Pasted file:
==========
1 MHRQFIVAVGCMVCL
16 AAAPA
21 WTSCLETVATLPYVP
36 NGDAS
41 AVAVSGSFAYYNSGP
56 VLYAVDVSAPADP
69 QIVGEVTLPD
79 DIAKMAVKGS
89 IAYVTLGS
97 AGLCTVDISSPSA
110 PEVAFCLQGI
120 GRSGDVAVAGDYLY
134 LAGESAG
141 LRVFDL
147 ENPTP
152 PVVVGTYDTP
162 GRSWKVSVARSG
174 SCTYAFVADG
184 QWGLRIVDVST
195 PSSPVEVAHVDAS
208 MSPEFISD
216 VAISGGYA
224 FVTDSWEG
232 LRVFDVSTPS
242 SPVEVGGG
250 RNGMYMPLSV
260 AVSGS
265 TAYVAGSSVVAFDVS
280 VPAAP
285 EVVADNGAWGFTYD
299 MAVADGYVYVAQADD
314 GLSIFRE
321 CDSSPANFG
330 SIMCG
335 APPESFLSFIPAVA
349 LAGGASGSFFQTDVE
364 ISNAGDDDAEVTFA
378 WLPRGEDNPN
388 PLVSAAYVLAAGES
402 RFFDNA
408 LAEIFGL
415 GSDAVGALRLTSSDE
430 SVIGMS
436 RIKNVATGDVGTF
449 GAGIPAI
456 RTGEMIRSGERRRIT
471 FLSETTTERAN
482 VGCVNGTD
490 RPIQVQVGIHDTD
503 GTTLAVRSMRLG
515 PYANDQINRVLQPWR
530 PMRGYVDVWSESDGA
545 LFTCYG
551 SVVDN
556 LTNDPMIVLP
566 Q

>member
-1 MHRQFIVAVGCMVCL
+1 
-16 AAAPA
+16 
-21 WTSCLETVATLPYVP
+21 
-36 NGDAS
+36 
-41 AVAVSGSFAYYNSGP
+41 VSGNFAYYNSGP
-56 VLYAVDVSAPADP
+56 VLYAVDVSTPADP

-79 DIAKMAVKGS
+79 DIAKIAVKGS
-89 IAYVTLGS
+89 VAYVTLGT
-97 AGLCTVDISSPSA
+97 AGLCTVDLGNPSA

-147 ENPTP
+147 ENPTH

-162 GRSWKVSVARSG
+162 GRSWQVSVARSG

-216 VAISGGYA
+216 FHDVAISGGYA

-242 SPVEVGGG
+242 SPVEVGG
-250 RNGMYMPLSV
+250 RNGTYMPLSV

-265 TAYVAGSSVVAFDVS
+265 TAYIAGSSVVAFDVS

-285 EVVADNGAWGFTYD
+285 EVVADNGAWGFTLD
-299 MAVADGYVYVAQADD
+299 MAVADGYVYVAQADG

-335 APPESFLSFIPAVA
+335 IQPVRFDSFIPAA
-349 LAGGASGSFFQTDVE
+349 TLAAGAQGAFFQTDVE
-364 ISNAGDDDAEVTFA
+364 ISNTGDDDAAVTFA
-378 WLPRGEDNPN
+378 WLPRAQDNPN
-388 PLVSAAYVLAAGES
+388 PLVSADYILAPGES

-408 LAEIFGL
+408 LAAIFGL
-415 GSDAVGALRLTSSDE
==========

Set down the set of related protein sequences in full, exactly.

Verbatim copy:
1 MHRQFIVAVGCMVCL
16 AAAPA
21 WTSCLETVATLPYVP
36 NGDAS
41 AVAVSGSFAYYNSGP
56 VLYAVDVSAPADP
69 QIVGEVTLPD
79 DIAKMAVKGS
89 IAYVTLGS
97 AGLCTVDISSPSA
110 PEVAFCLQGI
120 GRSGDVAVAGDYLY
134 LAGESAG
141 LRVFDL
147 ENPTP
152 PVVVGTYDTP
162 GRSWKVSVARSG
174 SCTYAFVADG
184 QWGLRIVDVST
195 PSSPVEVAHVDAS
208 MSPEFISD
216 VAISGGYA
224 FVTDSWEG
232 LRVFDVSTPS
242 SPVEVGGG
250 RNGMYMPLSV
260 AVSGS
265 TAYVAGSSVVAFDVS
280 VPAAP
285 EVVADNGAWGFTYD
299 MAVADGYVYVAQADD
314 GLSIFRE
321 CDSSPANFG
330 SIMCG
335 APPESFLSFIPAVA
349 LAGGASGSFFQTDVE
364 ISNAGDDDAEVTFA
378 WLPRGEDNPN
388 PLVSAAYVLAAGES
402 RFFDNA
408 LAEIFGL
415 GSDAVGALRLTSSDE
430 SVIGMS
436 RIKNVATGDVGTF
449 GAGIPAI
456 RTGEMIRSGERRRIT
471 FLSETTTERAN
482 VGCVNGTD
490 RPIQVQVGIHDTD
503 GTTLAVRSMRLG
515 PYANDQINRVLQPWR
530 PMRGYVDVWSESDGA
545 LFTCYG
551 SVVDN
556 LTNDPMIVLP
566 Q

>member
-1 MHRQFIVAVGCMVCL
+1 
-16 AAAPA
+16 
-21 WTSCLETVATLPYVP
+21 
-36 NGDAS
+36 
-41 AVAVSGSFAYYNSGP
+41 VSGNFAYYNSGP
-56 VLYAVDVSAPADP
+56 VLYAVDVSTPADP

-79 DIAKMAVKGS
+79 DIAKIAVKGS
-89 IAYVTLGS
+89 VAYVTLGT
-97 AGLCTVDISSPSA
+97 AGLCTVDLGNPSA

-147 ENPTP
+147 ENPTH

-162 GRSWKVSVARSG
+162 GRSWQVSVARSG

-216 VAISGGYA
+216 FHDVAISGGYA

-242 SPVEVGGG
+242 SPVEVGG
-250 RNGMYMPLSV
+250 RNGTYMPLSV

-265 TAYVAGSSVVAFDVS
+265 TAYIAGSSVVAFDVS

-285 EVVADNGAWGFTYD
+285 EVVADNGAWGFTLD
-299 MAVADGYVYVAQADD
+299 MAVADGYVYVAQADG

-335 APPESFLSFIPAVA
+335 IQPVRFDSFIPAA
-349 LAGGASGSFFQTDVE
+349 TLAAGAQGAFFQTDVE
-364 ISNAGDDDAEVTFA
+364 ISNTGDDDAAVTFA
-378 WLPRGEDNPN
+378 WLPRAQDNPN
-388 PLVSAAYVLAAGES
+388 PLVSADYILAPGES

-408 LAEIFGL
+408 LAAIFGL
-415 GSDAVGALRLTSSDE